Bonsai Techniques



When you choose a style for your Bonsai, you will need to decide which bonsai techniques to use, i.e. how to accomplish that style.

Working with Bonsai is a learning experience. You will be successful if you keep in mind that you are working with a living plant. Of course, it is possible to design a realistic and beautiful looking of your Bonsai without knowing the names of styles.

Before shaping a plant into a bonsai, decide whether the best attitude of the tree is upright, slanted, cascaded, or semi-cascaded.

Examine the general form of the tree and note whether it is straight or twisted. Match the potential of a tree to the style that fits it best.

Decide whether the base will rise from the soil level or whether you will expose bare roots.

Three basic operations are necessary to establish the basic form in bonsai culture: pruning, nipping, and wiring.

You will need the following basic tools: a pair of sharp hook-and-blade pruning shears; a garden trowel; blunt sticks; a pair of sturdy wire cutters; copper wire of various lengths; and a sprinkling can.

Also useful are scissors for trimming leaves, tweezers for nipping, and brushes for cleaning topsoil.

Pruning

The first of three basic bonsai techniques is pruning. Through pruning, you control growth and form by removing excess foliage and ugly limbs. When pruning, keep branches growing toward an open space instead of toward each other or the trunk. Shearing makes the plant look artificial.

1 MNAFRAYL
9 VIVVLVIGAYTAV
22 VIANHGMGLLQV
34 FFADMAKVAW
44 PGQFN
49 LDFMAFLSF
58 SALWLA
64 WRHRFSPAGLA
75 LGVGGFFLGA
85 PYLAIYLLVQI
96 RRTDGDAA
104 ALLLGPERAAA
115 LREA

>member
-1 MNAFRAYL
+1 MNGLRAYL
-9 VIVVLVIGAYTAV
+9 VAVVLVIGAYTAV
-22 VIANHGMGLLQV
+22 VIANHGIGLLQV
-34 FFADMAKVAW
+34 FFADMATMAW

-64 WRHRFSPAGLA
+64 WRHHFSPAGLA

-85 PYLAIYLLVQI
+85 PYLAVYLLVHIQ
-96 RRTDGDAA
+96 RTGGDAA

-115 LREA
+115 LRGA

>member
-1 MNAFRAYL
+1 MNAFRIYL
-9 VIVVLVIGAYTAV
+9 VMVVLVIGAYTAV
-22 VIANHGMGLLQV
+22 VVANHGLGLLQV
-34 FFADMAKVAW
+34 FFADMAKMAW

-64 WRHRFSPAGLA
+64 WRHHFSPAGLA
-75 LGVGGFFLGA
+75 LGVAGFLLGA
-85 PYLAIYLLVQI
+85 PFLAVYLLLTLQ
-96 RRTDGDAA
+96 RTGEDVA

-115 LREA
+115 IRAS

Make all cuts above a bud, a side branch or a main fork of the tree. Remove all buds except those on the outside of the trunk to force the growth outward and upward.

Leave stubs flush with the stem; long stubs serve as an entry for insects.

If you want to slant a tree that has been growing in an upright position and insure that branches take a natural shape, prune it in an upright attitude, and then tip it to where it should be and work on it that way.

Nipping

The second of three basic bonsai techniques is nipping. A tree usually requires one heavy pruning in its life to establish its basic form. After this initial pruning, shaping is done by nipping. Nipping, or pinching back, is done to shape and develop the trunk and to control the overall size of the plant. Nipping controls new growth before it becomes so dense that it must be pruned.

Nipping is done not only to shape a plant but also to develop more luxuriant foliage. As the new growth tips show up, nip them with your fingers, twisting rather than pulling. Also nip off tiny spurs that appear on the trunk or along heavy branches.

After the top of a bonsai is pruned, trim the roots. Try to keep all fibrous roots and maintain a balance, if possible, of one branch for one root. Remove any roots that were damaged in digging.

Wiring

The third of three basic bonsai techniques is wiring. The wiring and bending of branches that give bonsai its shape is unique to the art. Wiring is done after pruning when the tree has been thinned to essential branches.

Copper wire is usually used for shaping bonsai because it is flexible. Wiring and shaping should begin at the lowest point of the tree, working upward.

Wire evergreen trees only during their dormant period when the branches can be shaped without damaging growth. Wire deciduous trees only during their growing season.

The day before you wire a plant do not water it; this will make the branches more flexible. Once a branch has taken on its trained form, remove the wire, straighten out its twists, and flatten it with a mallet for reuse.

Branches sometimes snap, even when carefully wired and bent. If the branch is not completely broken, rejoin the broken ends, and wind some garden tape around the break. These fractures often heal quickly. If a branch snaps off, prune back cleanly at the first side branch.




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